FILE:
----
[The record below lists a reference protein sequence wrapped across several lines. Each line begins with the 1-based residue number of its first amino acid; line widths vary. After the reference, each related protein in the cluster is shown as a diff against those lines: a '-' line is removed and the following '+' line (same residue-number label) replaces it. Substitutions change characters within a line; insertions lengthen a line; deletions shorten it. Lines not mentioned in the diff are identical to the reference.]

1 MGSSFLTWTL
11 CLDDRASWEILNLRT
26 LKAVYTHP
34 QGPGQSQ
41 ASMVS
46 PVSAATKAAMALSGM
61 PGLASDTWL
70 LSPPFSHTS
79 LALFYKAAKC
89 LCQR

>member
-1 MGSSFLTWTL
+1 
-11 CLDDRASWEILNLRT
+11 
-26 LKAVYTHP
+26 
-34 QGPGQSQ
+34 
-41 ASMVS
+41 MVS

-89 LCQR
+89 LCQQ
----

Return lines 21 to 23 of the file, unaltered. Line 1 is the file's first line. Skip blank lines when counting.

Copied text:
-41 ASMVS
+41 MVS

-89 LCQR